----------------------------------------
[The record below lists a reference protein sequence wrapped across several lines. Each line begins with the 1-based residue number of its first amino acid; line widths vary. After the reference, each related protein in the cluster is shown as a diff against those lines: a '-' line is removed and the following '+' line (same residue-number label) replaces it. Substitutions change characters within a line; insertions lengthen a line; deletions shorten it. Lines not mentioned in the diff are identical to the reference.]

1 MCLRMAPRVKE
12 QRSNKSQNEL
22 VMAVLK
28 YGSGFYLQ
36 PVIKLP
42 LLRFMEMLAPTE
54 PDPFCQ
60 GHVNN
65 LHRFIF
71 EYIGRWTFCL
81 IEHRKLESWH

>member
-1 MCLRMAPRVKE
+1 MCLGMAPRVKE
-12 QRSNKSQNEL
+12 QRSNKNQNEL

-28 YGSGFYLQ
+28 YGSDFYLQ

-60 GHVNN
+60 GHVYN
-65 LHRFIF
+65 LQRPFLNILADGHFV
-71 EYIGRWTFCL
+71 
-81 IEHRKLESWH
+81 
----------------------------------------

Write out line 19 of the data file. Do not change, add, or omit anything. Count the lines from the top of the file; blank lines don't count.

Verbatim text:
+28 YGSDFYLQ